We took the cliff walk, a family of five, hierarchy evident in our heights. I held my father’s hand. He was speaking of the barren land, making some allusion to the difficulty of farming such poor soil and how sea salt thwarted agriculture. My father knew these things, and much more besides. I was looking towards the lighthouse, a construction that destructed the natural setting, yet strangely complimented it with the suitability of its function. An harmonious heteroclite.
I loved these annual seaside holidays when he was with us more often. He talked and laughed a lot. My father told me that we were now standing in “the closest Parish to America” and I laughed at the silliness of it. My father not only knew things, but he knew how to say them. America still far away but not as distant.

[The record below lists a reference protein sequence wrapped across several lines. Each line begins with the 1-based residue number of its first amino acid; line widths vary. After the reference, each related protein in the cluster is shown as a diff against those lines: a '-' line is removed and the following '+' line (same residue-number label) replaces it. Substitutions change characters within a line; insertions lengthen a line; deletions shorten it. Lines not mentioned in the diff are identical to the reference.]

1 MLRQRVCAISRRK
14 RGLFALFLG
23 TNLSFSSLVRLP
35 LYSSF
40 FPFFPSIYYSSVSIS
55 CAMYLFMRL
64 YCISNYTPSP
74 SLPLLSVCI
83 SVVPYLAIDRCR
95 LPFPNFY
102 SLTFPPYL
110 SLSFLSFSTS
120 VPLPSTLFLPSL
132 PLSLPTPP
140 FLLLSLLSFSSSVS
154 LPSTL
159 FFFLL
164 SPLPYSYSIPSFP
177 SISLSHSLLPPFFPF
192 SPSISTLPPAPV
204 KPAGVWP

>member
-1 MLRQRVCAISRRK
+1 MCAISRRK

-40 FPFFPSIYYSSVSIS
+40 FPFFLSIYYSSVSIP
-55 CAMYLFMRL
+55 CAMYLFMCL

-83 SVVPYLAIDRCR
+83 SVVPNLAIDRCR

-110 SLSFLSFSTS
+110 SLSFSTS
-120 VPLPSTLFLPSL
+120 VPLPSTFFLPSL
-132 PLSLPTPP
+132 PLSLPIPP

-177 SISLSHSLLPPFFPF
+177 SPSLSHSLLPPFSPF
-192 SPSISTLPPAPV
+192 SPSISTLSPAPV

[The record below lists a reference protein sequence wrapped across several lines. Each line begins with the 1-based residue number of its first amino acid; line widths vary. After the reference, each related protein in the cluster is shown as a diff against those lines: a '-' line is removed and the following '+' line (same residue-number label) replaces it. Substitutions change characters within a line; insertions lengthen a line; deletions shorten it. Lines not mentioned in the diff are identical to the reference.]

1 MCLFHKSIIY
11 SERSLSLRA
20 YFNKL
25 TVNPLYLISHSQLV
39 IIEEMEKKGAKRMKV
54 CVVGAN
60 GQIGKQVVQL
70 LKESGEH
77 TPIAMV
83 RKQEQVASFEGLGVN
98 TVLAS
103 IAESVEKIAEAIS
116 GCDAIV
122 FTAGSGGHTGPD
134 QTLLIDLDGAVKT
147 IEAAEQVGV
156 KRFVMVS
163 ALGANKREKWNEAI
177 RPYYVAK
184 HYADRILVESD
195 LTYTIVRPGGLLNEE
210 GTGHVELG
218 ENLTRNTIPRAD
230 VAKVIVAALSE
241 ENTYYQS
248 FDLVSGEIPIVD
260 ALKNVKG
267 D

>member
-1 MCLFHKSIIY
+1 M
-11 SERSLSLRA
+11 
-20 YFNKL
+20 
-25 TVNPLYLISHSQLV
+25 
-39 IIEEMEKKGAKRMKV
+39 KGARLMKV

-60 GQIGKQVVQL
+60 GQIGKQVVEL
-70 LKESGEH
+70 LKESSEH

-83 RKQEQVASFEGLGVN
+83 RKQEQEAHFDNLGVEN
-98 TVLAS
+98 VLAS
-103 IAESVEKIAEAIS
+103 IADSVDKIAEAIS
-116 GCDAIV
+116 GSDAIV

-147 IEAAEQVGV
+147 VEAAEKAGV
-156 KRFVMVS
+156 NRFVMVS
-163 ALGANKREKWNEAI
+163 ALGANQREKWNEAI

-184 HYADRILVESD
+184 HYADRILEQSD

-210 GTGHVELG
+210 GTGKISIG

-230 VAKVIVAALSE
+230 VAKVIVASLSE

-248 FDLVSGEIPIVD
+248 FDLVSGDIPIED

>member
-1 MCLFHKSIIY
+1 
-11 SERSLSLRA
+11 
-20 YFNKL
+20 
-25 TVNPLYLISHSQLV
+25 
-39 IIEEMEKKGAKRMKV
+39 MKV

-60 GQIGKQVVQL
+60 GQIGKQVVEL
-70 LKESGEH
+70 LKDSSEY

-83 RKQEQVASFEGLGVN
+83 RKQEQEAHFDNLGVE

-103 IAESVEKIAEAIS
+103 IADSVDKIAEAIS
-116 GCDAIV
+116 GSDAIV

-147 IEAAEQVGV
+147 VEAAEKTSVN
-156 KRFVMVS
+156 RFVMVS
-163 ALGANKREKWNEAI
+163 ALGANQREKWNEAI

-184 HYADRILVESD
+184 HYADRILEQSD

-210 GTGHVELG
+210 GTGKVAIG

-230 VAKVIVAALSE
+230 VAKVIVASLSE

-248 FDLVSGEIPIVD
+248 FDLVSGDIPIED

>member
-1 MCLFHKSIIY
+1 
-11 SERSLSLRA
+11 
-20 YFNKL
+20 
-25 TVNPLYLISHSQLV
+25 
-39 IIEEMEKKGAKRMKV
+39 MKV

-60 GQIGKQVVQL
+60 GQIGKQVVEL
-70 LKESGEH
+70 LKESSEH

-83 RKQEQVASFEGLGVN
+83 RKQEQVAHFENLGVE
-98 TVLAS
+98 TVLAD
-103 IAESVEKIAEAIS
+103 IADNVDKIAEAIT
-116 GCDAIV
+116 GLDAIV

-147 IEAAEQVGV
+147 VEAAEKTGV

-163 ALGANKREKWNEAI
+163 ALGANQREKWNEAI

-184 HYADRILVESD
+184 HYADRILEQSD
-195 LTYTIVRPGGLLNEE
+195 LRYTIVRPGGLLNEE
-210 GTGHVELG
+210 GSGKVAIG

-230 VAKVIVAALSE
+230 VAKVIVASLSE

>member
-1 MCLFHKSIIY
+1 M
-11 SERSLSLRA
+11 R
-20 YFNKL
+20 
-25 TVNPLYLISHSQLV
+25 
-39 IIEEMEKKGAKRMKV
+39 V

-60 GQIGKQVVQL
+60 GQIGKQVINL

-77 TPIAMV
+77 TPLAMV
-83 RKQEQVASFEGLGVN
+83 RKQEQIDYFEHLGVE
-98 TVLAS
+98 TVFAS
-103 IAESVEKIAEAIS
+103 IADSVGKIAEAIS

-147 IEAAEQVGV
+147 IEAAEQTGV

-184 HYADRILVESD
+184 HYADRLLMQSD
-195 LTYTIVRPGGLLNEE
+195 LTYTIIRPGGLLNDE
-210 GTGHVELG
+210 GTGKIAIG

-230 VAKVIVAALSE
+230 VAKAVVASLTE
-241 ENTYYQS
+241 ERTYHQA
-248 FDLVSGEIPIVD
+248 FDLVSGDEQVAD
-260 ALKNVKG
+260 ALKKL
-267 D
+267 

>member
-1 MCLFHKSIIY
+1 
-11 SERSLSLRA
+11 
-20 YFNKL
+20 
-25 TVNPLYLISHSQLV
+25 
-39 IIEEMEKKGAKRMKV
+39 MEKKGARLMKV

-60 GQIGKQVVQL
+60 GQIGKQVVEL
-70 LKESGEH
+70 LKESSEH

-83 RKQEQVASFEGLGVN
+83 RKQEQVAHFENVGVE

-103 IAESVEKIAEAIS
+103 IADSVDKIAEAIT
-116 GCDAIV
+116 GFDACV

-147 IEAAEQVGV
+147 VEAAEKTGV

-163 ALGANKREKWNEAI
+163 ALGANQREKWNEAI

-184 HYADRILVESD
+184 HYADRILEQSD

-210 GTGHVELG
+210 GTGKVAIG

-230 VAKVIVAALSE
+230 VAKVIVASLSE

As I strained my eyes to the horizon in what I thought to be the direction of New York, my father released my hand. I turned and saw him leaping at the cliff edge with his arms outstretched, upwards and outwards.
I can remember how I felt. My skin tingled. It started in my cheeks, hesitated there – or maybe time stopped – then shrouded me with an alacrity that spent my breath. Now without air, then dizzy, I grew smaller until I diminished onto the coarse grass, numb. Was this fact or phantasm? Which would I decide before I looked up?
My father retrieved his hat from the Atlantic wind and casually replaced it on his head.